Let’s get back to EU values

DISCLAIMER: All opinions in this column reflect the views of the author(s), not of EURACTIV Media network.

Europe needs to return to its core values of integration, tolerance and diversity as the means of coping with globalisation, argues European Economic and Social Committee (EESC) President Staffan Nilsson.

This commentary was authored by Staffan Nilsson, the president of the European Economic and Social Committee. It was first published on his blog.

"This summer we called for nominations for the EESC 2011 Civil Society Prize. This year we want to reward civil society initiatives which serve EU values such as diversity, tolerance, solidarity and integration, by seeking to diminish and prevent the societal effects of xenophobia and xenophobic nationalism, which are on the rise in Europe.

Politicians need to avoid making xenophobic, populist and also Eurosceptic speeches and promises.

Those affected by the crisis in particular may feel resentment towards politicians in general, towards a Europe they perceive as remote and demanding, and towards immigrants. Why this resurgence of populist nationalism and xenophobia? What do we need to counteract all this?

Globalisation and increasing European integration may have triggered questions regarding identity and meaning. People may be fearful, and they look for references to their identities. The 'snail syndrome' I talked about earlier this year is growing in Europe and arises from Europe's long story. We fear losing our jobs, and what we see as familiar.

My own fellow villagers were very much afraid of Sweden's EU accession in the mid-1990s. For fear of losing something. What? Maybe the purpose of their own community and identity. How about seeing the positive face of globalisation and trying to counter its ugly face?

However, I believe there are a few things in Europe which unite us, and I hope they will continue to keep us together. I think there must be a Europe of the mind based on common values and beliefs.

Diversity can work as a way to generate greater equality between citizens, generations, men and women, between different religions, and cultures. It has to be applied as a resource, not as a constraint.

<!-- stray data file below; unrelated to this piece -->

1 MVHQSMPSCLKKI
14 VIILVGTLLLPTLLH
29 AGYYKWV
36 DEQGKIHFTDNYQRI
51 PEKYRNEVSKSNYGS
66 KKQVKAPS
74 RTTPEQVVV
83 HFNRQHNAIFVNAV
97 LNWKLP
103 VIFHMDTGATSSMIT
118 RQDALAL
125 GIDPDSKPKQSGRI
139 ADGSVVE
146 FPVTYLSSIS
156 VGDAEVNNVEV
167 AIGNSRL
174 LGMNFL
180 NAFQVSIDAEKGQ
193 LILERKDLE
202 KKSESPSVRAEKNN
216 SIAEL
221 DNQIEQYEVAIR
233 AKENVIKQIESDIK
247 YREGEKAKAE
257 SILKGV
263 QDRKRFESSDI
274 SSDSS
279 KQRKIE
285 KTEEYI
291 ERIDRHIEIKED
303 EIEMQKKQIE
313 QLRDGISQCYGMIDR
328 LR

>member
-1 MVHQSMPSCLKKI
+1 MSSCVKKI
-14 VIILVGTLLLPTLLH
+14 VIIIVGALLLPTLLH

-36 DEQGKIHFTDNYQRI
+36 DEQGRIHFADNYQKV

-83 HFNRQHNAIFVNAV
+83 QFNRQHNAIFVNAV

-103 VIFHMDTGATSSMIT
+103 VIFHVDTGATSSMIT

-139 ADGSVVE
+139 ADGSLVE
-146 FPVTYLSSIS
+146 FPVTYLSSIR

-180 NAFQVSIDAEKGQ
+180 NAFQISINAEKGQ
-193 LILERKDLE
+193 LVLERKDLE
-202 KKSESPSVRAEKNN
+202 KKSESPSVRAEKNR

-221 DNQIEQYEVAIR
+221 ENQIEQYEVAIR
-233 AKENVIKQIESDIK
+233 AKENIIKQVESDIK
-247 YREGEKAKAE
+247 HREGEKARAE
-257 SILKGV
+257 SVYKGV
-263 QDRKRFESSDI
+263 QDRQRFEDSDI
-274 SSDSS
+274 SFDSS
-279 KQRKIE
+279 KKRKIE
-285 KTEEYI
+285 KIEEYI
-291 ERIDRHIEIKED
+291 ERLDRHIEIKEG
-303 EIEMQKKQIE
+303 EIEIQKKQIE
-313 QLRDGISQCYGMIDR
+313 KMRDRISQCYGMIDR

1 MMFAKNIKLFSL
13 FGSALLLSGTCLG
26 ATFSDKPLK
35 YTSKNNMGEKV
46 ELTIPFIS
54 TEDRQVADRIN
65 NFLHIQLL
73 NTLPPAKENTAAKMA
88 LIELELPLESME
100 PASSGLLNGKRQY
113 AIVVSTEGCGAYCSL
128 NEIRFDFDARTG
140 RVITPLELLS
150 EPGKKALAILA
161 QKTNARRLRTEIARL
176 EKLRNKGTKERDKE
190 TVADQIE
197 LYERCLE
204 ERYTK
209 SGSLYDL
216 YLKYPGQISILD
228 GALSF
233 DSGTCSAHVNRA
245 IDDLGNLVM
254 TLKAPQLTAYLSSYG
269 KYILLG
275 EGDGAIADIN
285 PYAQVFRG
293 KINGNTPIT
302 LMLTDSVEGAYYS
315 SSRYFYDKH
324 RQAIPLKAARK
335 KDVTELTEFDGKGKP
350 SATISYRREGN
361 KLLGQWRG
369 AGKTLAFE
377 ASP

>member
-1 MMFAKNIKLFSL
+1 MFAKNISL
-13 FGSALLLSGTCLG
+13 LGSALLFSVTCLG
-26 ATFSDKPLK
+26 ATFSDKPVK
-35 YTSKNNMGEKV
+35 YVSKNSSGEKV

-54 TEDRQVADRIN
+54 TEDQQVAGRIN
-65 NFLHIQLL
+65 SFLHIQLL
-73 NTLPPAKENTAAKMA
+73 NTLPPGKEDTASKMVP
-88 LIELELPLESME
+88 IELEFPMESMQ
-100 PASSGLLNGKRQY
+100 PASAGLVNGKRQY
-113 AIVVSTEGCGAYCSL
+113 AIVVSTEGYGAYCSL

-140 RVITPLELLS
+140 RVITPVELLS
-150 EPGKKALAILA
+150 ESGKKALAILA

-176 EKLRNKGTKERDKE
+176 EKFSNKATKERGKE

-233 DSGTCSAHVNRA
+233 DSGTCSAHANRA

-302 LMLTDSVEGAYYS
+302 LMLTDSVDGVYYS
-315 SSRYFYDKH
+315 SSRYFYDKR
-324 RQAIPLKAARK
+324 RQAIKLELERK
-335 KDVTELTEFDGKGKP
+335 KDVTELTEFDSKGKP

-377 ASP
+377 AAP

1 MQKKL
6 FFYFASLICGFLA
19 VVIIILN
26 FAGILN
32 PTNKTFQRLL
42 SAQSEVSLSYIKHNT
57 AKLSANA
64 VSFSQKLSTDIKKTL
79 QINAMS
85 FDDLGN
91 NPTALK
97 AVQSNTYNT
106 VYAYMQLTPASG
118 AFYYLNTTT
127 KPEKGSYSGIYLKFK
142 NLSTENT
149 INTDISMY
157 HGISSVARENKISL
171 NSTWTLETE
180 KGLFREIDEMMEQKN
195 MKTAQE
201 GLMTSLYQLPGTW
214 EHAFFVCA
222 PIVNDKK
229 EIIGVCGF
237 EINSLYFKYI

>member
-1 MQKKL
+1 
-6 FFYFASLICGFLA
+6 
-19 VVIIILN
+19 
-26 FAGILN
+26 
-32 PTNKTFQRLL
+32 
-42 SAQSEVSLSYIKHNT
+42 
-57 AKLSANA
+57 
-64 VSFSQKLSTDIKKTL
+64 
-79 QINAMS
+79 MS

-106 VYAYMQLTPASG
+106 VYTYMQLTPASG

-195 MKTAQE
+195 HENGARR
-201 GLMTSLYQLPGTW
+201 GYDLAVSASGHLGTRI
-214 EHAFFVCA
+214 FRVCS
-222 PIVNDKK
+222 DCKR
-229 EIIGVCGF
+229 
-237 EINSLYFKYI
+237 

Tolerance is something which makes us feel better, to become more compassionate and to evolve as humans. This includes tolerance of minorities and their integration. Acts of segregation such as the wall erected in a Romanian town to separate the run-down Roma neighbourhood are to be condemned and must be prevented. No more walls in Europe!

Solidarity in the EU is the only way to cope with globalisation and to create a cohesive society. German reunification, EU enlargement and cohesion policy have all shown in practice that solidarity works. Europe needs to step up its solidarity towards the poor, between generations and towards the most vulnerable.

Integration can only be a win-win process for everyone in Europe. An inclusive society provides the best standard of living for every citizen. The European Integration Forum that we organise regularly with the European Commission encourages migrant and minority organisations to contribute to the EU agenda on integration.

Maybe what we lack is more intensive work to explain the positive vision of Europe to its people. Civil society organisations can contribute to reinforcing European identity and citizenship. For the civil society prize, we want to hear about any initiative, anywhere in Europe, that has given a boost to a more tolerant European society.

When I talk about EU values, I mean more than just words. Here at the EESC we represent businesses, employees, consumers, professions and various other interests of EU citizens.

We have evidence of the positive vision of the EU: companies in each and every country can now do business in any of the other twenty-six member states; trade unions together have been fighting for workers' rights at EU level and they have proved they have a stronger say together.

Consumers often feel in their pockets EU benefits: mobile phone roaming prices, border-free travel, etc. But there are also other gains from working and living closer together that cannot easily be measured. Europe is a small part of the world and we need to cooperate better in order to succeed on tough global markets.

Of course such evidence, questions and values are not new but I feel a certain urgency to underpin them given recent developments in our European society."

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